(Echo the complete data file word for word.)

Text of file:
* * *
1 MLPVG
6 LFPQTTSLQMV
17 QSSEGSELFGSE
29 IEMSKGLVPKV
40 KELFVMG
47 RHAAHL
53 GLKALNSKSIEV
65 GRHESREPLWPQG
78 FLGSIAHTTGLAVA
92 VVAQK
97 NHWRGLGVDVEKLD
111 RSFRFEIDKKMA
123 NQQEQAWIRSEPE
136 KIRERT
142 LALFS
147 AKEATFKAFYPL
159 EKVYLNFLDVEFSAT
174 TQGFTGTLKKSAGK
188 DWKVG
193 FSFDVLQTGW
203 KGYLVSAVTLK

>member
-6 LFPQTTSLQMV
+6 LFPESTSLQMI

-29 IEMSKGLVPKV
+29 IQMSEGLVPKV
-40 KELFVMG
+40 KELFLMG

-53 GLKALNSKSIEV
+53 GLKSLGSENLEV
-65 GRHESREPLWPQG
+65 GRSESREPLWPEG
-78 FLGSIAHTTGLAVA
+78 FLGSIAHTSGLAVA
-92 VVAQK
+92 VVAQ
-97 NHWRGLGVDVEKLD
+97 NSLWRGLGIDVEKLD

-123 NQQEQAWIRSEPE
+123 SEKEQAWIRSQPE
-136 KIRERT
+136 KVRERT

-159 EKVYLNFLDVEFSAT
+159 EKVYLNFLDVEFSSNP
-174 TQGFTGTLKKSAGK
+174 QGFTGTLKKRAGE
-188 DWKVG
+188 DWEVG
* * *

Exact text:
1 MLPVG
6 LFPQTTSLQMV
17 QSSEGSELFGSE
29 IEMSKGLVPKV
40 KELFVMG
47 RHAAHL
53 GLKALNSKSIEV
65 GRHESREPLWPQG
78 FLGSIAHTTGLAVA
92 VVAQK
97 NHWRGLGVDVEKLD
111 RSFRFEIDKKMA
123 NQQEQAWIRSEPE
136 KIRERT
142 LALFS
147 AKEATFKAFYPL
159 EKVYLNFLDVEFSAT
174 TQGFTGTLKKSAGK
188 DWKVG
193 FSFDVLQTGW
203 KGYLVSAVTLK

>member
-6 LFPQTTSLQMV
+6 LFPESTSLQMI

-29 IEMSKGLVPKV
+29 IQMSEGLVPKV
-40 KELFVMG
+40 KELFLMG

-53 GLKALNSKSIEV
+53 GLKSLGSENLEV
-65 GRHESREPLWPQG
+65 GRSESREPLWPEG
-78 FLGSIAHTTGLAVA
+78 FLGSIAHTSGLAVA
-92 VVAQK
+92 VVAQ
-97 NHWRGLGVDVEKLD
+97 NSLWRGLGIDVEKLD

-123 NQQEQAWIRSEPE
+123 SEKEQAWIRSQPE
-136 KIRERT
+136 KVRERT

-159 EKVYLNFLDVEFSAT
+159 EKVYLNFLDVEFSSNP
-174 TQGFTGTLKKSAGK
+174 QGFTGTLKKRAGE
-188 DWKVG
+188 DWEVG